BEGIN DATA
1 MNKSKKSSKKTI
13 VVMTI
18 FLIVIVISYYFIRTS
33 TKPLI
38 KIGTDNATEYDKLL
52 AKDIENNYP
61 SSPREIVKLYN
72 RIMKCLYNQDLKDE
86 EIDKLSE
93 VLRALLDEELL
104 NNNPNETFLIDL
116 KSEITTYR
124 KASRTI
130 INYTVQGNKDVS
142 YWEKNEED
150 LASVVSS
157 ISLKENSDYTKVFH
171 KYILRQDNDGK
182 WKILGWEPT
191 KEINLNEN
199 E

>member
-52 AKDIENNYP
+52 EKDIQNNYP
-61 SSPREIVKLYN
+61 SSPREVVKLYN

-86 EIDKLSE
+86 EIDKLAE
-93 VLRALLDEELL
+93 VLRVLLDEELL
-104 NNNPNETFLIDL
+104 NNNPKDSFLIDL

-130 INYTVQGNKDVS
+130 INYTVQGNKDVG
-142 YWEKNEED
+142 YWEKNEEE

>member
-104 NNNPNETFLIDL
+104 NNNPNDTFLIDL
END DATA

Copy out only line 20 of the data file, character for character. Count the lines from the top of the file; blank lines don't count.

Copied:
191 KEINLNEN